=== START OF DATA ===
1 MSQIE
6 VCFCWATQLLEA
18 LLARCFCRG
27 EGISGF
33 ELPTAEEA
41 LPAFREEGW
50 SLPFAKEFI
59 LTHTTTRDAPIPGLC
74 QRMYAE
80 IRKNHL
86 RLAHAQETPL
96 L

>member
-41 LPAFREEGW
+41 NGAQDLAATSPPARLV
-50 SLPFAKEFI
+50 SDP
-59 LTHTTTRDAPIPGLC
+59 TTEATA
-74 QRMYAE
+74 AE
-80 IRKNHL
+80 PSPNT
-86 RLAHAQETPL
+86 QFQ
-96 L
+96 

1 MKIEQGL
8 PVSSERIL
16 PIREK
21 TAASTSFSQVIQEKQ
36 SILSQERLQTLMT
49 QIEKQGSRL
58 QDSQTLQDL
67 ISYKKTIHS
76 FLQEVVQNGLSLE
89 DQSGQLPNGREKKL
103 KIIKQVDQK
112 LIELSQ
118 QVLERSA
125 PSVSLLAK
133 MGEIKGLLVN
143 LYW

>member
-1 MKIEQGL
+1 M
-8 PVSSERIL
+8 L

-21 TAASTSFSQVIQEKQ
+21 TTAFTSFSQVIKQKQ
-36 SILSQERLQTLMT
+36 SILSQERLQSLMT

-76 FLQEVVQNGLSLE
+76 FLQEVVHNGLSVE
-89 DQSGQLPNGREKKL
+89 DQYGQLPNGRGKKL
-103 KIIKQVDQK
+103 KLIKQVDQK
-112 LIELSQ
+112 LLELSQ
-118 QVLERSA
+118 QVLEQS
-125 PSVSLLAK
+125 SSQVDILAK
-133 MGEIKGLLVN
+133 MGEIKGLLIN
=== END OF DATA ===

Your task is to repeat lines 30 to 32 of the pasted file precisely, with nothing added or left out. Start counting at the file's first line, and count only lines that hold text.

16 PIREK
21 TAASTSFSQVIQEKQ
36 SILSQERLQTLMT